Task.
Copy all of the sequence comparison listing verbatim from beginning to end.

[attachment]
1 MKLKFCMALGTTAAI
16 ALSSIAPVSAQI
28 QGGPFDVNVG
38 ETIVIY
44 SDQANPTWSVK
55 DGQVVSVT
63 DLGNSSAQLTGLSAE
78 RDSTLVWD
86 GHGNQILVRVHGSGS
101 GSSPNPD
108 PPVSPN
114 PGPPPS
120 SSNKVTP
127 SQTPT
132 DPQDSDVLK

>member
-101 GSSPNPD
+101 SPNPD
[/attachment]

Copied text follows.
1 MKLKFCMALGTTAAI
16 ALSSIAPVSAQI
28 QGGPFDVNVG
38 ETIVIY
44 SDQANPTWSVK
55 DGQVVSVT
63 DLGNSSAQLTGLSAE
78 RDSTLVWD
86 GHGNQILVRVHGSGS
101 GSSPNPD
108 PPVSPN
114 PGPPPS
120 SSNKVTP
127 SQTPT
132 DPQDSDVLK

>member
-101 GSSPNPD
+101 SPNPD